Yesterday, I finished Gretchen Rubin’s Better Than Before: Mastering the Habits of Our Everyday Lives. Over the past year, a question that I’ve found compelling is: “In the absence of crisis, how and why do people change?” (Some would argue that people don’t change: love this scene from Bridesmaids!)
It’s always bugged me when people claim that it takes “X” number of days to build a habit. For one, it’s different for everyone and varies from habit to habit. Secondly, I’m more interested in how quickly and easily we can wipe out a habit. What I appreciate about Better than Before is that Rubin (author of The Happiness Project) explores the subtleties of building and breaking habits. First, she looks at people’s natural tendencies and motivations. Not all of us are motivated in the same way and so there’s no one-size-fits-all way to go about mastering and guarding habits.
Rubin suggests we explore the raw material of who we are so we can work with ourselves rather than against. For instance, are you a night-owl or a morning person? A simplicity lover or an abundance lover? A starter or a finisher? Do you like taking small steps toward a goal, or do you love to dive in and make radical changes? These distinctions are important and without understanding them, we can end up beating our heads against a wall.
Most importantly, how are we motivated? For a quick look into your natural response to expectations, check out her Four Tendencies Quiz.
Habits are different than Willpower
The most important point for me was Rubin’s thoughts on habits and self-control. According to Rubin, self-control requires effort and decision making (Should I exercise this morning? Should I eat this slice of chocolate cake in front of me? Should I contact this ex-boyfriend on Facebook?). The more we have to exercise self-control, often the more worn down we get. Yes, it does take self-control to establish habits. Yet once a habit is in place, by definition, it requires little thought and no decision making. (For example, we usually don’t have to argue with ourselves about fastening our seatbelts or taking a shower). Rubin writes, “Habits make change possible by freeing us from decision making and from using self-control.”
So, ultimately, what we want to do is work within the framework of our hardwiring to turn desirable behaviors into habits. Then we want to understand what can threaten habits once they’re in place. Rubin explores the ins and outs of protecting our habits. It’s a good read, especially paired with a book I read last year called The Neuroscience of Change by Kelly McGonigal, PhD.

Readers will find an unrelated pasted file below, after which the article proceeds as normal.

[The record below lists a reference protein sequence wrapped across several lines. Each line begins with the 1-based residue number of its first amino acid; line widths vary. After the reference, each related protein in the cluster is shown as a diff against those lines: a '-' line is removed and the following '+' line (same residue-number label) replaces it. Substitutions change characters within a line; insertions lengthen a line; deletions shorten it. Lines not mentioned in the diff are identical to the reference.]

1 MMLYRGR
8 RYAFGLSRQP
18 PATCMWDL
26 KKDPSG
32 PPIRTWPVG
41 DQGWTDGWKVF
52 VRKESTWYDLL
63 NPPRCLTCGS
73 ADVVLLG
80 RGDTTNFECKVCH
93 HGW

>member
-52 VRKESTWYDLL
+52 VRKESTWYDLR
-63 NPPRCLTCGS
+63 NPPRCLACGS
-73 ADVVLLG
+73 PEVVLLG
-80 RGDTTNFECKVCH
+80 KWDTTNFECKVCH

I’m excited to incorporate this information into my work with individuals and groups.
September’s Revitalizing Cleanse: Individualizing a Group Program
At least twice a year, I lead a food-based (rather than product-based) cleanse. After the revelry and ease of summer, September is a perfect time to add some structure and tidy up/create habits.
You’ve probably read about the importance of detoxifying in the past. Ultimately, our livers were not designed to help our bodies get rid of the thousands of toxins we’re exposed to. When our livers are overworked, toxins are stored in our fat tissue rather than excreted from our bodies. These toxins leave us inflamed and can affect and harm every system of the body.
In addition, cleanses ideally eliminate common problematic foods. After a period of going without certain foods, we can “test” to see if we react to foods when we add them back in. Food sensitivities are so common and can be the reason behind chronic conditions such as moodiness and anxiety, digestive disorders , skin issues, auto-immune conditions, migraines, brain fog, joint aches and weight gain.
In response to Rubin’s book, I am thinking about the group workshops I teach. Even though we’re working in a small group, it’s still important to allow for and support one’s individual tendencies. For example, you might be motivated by outside accountability than your own inner resolve. You may start strong, but have a hard time finishing. Maybe you’re intimidated at the thought of cooking your food or feel triggered by restricting your food choices. There has got to be room for all this individuality in my classes.
What creates this space is communication, awareness and compassion. I like to know what is easy and what is difficult for people. I love to work with clients to identify the obstacles to change. This is the part of my work that motivates me.
If you’re interested in learning more about the Revitalizing Cleanse this September, read more…
What I’m finding in this year long study into habits, will-power and change is that the more I know and understand myself, the easier it is to work with myself in a supportive, non-judgmental way. When I can work with myself, change comes. Wishing you the space and focus to work with yourself rather than against.